Financing Equipment vs Leasing Equipment
A broad spectrum of customers either finance or lease equipment for business or personal use. And the list of the variety of equipment available is seemingly endless. The determining factors of whether to lease or finance equipment include a) who is the customer b) what the equipment is needed for and c) how long or how often it will be used.
- Types of Equipment
- Financing Equipment vs Leasing Equipment
- Financing and Leasing Options
- Equipment Trivia
Types of Equipment
Equipment that is available to rent or purchase can run from small appliances like coffee makers or hand tools-to monster sized machinery capable of excavating huge sections of the earth. Often, the equipment needed can be utilized in either residential or commercial use. For instance, there are a small percentage of expert do-it-yourself homeowners who handle mammoth machinery with the same ease as using an electric toothbrush.
The majority of DIY homeowners tend to lease equipment needed for a specific task. Companies tend to buy equipment that is used in the course of doing business but they also opt to lease as they deem necessary for several reasons.
A few types of equipment used in residential and industrial applications:
Construction machines, such as:
Landscaping equipment, including:
- stump grinders
- commercial mowers
- trucks or other transportation to haul away yard waste
- leaf blowers
Exercise equipment, like:
- elliptical machines
- weights and other strengthening equipment and accessories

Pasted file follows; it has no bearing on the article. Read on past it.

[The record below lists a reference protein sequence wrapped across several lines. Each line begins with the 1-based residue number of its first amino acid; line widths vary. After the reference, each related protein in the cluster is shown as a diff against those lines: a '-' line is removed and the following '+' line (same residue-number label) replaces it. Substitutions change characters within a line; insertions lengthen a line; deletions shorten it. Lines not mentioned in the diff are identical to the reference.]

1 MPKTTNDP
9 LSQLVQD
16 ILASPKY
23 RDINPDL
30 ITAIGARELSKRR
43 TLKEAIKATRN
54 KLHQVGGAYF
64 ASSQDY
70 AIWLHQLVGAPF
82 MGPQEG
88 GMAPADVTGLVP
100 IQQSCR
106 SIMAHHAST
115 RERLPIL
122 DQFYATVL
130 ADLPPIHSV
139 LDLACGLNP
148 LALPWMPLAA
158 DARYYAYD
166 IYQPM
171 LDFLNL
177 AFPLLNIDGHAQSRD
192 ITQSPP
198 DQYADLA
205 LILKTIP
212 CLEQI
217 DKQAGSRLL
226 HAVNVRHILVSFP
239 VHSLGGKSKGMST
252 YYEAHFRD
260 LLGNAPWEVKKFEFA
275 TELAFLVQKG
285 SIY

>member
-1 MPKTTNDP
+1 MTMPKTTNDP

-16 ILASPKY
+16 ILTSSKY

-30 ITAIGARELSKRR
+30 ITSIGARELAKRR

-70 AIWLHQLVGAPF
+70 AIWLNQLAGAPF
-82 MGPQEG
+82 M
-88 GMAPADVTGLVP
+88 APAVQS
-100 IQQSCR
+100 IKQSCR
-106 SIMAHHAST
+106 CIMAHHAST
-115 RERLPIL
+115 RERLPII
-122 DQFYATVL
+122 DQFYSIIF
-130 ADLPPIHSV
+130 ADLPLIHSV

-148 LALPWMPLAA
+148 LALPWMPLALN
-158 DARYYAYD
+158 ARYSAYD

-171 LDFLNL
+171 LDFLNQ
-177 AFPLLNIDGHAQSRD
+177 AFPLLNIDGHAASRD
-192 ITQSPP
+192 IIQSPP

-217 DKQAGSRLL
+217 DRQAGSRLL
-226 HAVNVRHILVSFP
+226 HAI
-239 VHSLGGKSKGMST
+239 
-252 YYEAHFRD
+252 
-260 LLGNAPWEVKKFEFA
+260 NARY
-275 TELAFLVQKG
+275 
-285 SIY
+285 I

- stair climbers
- punching bags
Office machines, among which are:
- fax machines
- computer systems
Hospitality and convenience items include:
- ice machines
- cash registers
- indoor/outdoor furnishing
- audio/video equipment
Financing Equipment vs Leasing Equipment
In general, businesses that either need equipment, already have equipment but need working capital, or companies just starting up are best suited to finance. Some machinery can serve its purpose well even if purchased used, which can save money. For those that choose to lease equipment, a contract known as a closed end lease with no balloon payment at the end is a good choice.
There are disadvantages that business owners or individuals should be aware of when they consider whether to buy or rent equipment.
A few pros of financing equipment:
- foreseeable monthly payments
- financing equipment builds credit for the business
- eventual ownership of the equipment
- equipment is good collateral
- many lenders require less documentation since the equipment is collateral for the loan
- potential for tax benefits
Compared to pros of leasing equipment:
- usually no money down
- no collateral required in many instances
- option to either renew or end a lease contract when it expires
- can trade equipment for newer model at end of lease
- choice of purchasing the equipment at fair market value when lease ends
- repairs usually made by the company that leases the equipment
Cons of financing equipment:
- equipment becomes outdated before its paid off
- possible unfavorable loan terms if less than perfect credit
- down payments can be high
- responsible for all maintenance costs
- must pay for repairs
Vs cons of leasing equipment:
- delayed or no ownership of the machinery
- more expensive than financing in the long run
- must commit to keeping equipment until the end of the leasing agreement
- fewer potential for tax breaks
- choice of equipment is more limited
Financing and Leasing Options
There are programs for financing equipment regardless of credit score or how long the company has existed. With the exception of an open bankruptcy or collection of child support, business owners will most likely be successful in getting equipment financing.
There are 4 main types of business equipment financing: